One of the myths of Australia is that we have a secular political system. Nowhere is this myth more obviously false than in our funding of education.
As well as the secular public education system we have a large number of “private” schools with a religious nature that receive generous public support. The Catholic school system, run by the Catholic Education Office, is so generously funded that it charges little in the way of fees and may as well be a public school system. Other so-called “private” schools may charge fees but still continue to receive a great deal of public support. At the same time the fees charged are tax deductible so still further money is taken from the public purse. The vast majority of these schools are Christian of some denomination or other with a small number of Jewish and Muslim schools adding to the high percentage of religious schools.
Australia is one of the few countries in the world where private schools receive public money and spends the greatest percentage of its education funds on these schools and it isn’t going to improve any time soon. One of the rules given to the Gonski committee when they were looking at school funding was that no school could be worse off under the scheme, and make no mistake this was meant to insulate the major private schools from inevitable funding cuts.
Given that they compromise such a large drain on the public purse you might think that these schools would be prepared to obey the same laws as the rest of our society, including the public schools.
There you would be wrong. Private, religious schools are exempt from a number of laws but most importantly discrimination legislation.
A private school is allowed to ask your religion at a job interview, they can sack a staff member for homosexuality and worst of all, expel a student for the same thing. The schools claim to do this rarely but they certainly reserve the right and students are often warned about coming out to the entire school. The school is also exempt from acting on any other discrimination inside the school – a gay student can be thrown off the debating team or school cadets and the school is not required to do anything.
Even if we discard the moral problems with accepting public money but not public rules this policy is a tragedy.
Teenagers struggling with their sexuality need our support. Suicide is the greatest killer of young Australian men between the ages of 15 and 25. Homosexual teens are many times more likely to kill themselves than heterosexual teens. At a time when we should be doing everything to support these young people I find it immoral that an education system would do anything to stigmatise these young people or make their lives even one iota more difficult rather than shift heaven and earth to make them more comfortable and accepting of their difference. Make no mistake, the intolerant attitude of these schools is killing young people.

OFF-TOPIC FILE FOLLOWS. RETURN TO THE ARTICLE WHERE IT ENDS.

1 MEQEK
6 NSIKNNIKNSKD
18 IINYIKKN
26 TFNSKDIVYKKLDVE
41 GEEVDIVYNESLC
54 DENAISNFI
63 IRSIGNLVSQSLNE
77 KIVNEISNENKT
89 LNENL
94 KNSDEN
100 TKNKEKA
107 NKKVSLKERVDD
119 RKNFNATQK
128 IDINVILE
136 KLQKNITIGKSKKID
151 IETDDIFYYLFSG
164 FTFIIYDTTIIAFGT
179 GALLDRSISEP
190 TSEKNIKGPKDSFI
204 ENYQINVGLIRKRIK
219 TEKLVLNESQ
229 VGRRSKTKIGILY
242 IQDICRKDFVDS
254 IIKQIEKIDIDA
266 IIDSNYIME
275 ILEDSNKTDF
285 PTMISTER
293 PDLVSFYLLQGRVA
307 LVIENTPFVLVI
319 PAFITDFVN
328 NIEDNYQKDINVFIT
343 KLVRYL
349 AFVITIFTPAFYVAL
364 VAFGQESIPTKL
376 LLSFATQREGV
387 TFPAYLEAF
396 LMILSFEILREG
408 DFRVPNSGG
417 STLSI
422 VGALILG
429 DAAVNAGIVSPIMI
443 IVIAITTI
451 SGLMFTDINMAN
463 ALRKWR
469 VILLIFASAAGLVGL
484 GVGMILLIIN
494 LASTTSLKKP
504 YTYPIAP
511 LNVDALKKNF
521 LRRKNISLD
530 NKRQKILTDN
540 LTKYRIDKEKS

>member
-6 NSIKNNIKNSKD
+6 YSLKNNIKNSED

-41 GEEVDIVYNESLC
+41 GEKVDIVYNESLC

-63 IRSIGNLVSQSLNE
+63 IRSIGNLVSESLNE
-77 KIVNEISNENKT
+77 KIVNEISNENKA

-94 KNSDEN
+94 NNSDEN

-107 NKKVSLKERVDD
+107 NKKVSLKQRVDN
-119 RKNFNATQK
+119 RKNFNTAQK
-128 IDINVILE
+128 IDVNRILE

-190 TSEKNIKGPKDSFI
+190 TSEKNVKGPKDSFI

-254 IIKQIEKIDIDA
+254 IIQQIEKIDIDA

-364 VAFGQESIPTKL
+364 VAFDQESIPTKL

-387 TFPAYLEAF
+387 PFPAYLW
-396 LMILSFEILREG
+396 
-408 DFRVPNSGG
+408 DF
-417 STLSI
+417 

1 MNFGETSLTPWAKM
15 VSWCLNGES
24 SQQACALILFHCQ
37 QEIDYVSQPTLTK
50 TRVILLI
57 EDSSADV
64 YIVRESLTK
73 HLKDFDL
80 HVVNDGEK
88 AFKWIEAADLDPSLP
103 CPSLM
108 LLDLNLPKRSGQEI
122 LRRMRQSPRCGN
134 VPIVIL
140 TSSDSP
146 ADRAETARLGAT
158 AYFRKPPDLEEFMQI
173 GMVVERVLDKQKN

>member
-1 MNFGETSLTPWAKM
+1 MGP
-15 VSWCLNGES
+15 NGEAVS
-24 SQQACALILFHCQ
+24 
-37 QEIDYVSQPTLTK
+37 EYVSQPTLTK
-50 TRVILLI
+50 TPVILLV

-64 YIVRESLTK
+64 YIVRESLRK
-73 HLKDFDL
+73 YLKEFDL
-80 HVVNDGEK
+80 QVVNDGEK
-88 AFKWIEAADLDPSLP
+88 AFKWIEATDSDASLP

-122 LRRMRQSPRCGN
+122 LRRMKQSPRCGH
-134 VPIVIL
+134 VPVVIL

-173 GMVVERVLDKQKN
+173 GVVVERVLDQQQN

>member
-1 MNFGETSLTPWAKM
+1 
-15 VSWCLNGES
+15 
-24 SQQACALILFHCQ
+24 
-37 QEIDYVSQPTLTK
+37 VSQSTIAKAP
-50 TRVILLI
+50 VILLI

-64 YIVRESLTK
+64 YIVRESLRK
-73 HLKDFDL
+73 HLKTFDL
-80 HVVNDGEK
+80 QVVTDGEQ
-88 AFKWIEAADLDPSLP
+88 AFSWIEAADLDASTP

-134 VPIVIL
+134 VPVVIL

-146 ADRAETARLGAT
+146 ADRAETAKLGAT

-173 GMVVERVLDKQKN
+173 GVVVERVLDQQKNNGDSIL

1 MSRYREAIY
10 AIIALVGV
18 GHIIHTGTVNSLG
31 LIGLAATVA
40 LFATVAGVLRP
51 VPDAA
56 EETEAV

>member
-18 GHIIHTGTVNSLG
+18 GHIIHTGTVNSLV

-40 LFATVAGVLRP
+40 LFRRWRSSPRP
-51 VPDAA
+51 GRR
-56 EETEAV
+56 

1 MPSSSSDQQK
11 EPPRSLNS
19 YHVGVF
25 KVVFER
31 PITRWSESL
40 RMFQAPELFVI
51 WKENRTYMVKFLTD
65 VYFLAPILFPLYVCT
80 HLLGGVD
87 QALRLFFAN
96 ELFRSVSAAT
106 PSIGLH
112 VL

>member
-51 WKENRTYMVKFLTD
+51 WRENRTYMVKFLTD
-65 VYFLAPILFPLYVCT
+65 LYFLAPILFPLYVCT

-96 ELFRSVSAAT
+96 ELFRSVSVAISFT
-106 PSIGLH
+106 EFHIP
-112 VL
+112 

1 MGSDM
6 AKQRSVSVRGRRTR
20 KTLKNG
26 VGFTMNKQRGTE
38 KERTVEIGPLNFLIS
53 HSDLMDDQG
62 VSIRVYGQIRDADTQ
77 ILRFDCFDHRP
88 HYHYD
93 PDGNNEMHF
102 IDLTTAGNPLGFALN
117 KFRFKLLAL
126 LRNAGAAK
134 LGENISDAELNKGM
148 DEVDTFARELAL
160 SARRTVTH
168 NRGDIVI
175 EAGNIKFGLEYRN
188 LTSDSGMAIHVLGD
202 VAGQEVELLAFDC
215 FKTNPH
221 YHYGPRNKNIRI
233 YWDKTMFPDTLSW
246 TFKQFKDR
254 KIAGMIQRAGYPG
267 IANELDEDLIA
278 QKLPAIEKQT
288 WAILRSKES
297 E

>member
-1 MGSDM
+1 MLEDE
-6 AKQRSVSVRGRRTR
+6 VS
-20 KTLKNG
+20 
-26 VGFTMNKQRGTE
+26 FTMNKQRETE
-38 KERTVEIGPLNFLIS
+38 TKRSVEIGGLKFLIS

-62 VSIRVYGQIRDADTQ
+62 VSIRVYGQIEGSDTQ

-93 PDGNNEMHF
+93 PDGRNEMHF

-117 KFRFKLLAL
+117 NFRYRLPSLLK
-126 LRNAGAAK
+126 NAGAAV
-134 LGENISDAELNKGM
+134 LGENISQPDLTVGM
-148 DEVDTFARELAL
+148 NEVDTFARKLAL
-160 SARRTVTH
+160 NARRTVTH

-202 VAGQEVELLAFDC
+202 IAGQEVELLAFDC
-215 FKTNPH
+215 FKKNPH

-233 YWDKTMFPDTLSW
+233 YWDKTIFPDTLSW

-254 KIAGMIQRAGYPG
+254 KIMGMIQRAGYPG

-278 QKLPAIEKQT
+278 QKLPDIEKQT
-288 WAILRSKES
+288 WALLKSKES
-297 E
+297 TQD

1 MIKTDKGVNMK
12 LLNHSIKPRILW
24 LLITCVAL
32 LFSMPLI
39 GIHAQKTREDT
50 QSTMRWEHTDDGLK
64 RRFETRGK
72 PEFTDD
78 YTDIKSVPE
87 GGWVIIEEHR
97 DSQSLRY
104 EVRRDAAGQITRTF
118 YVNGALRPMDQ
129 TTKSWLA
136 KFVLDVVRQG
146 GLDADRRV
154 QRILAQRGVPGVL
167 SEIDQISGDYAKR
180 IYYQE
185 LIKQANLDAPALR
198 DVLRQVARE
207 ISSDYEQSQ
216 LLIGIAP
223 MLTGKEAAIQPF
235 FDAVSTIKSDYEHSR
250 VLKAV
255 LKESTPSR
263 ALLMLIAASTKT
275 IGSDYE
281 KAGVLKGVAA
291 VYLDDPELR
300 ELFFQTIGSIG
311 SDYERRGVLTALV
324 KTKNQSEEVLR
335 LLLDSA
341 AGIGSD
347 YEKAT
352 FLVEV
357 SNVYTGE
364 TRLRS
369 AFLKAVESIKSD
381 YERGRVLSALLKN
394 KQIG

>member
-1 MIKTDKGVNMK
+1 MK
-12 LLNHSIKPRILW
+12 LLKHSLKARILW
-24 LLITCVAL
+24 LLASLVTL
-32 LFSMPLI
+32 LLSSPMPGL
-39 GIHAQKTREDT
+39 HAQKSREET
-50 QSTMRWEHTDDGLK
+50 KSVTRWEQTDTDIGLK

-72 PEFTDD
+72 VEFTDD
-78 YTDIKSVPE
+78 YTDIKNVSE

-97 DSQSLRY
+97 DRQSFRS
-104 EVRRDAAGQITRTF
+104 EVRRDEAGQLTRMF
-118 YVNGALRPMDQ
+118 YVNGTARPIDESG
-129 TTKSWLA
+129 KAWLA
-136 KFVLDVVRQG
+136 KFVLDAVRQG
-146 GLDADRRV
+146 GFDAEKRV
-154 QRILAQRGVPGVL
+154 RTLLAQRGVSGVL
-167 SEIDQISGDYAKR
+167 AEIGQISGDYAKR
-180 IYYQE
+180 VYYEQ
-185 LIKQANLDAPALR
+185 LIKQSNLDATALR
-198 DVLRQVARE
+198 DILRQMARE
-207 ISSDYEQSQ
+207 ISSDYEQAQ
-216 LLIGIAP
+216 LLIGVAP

The independent member for the State electorate of Sydney (who took his seat last year in a by-election when Clover Moore was forced to resign from Parliament) is planning to introduce a member’s bill into the NSW lower house to abolish the law exempting schools from discrimination legislation.
As it says in the Sydney Morning Herald “While in opposition in 2011, Greg Smith, now NSW Attorney-General, was open to reviewing the law. ‘‘I personally think it is something that should be reviewed, looked at with a view to perhaps changing it. Times have changed,’’ he said.” We will now see if he feels the same way in government.
Read the article and you will hear the same arguments from the schools about “religious freedom”, the same tired arguments.
My reply is that you are perfectly free to spout your intolerance in your church, but not in your publicly funded school.
I just don’t see why I and my fellow taxpayers should be expected to pay for it. If you don’t want our laws and morals then don’t take our money. If you do take our money then you must accept our laws.
If you read the article on the Sydney Morning Herald website you will see that while the schools prattle on about religious freedom the Human Rights Council of Australia agrees with me. “It is reasonable for the state to require public funds to be expended and applied wholly in accordance with principles of nondiscrimination.”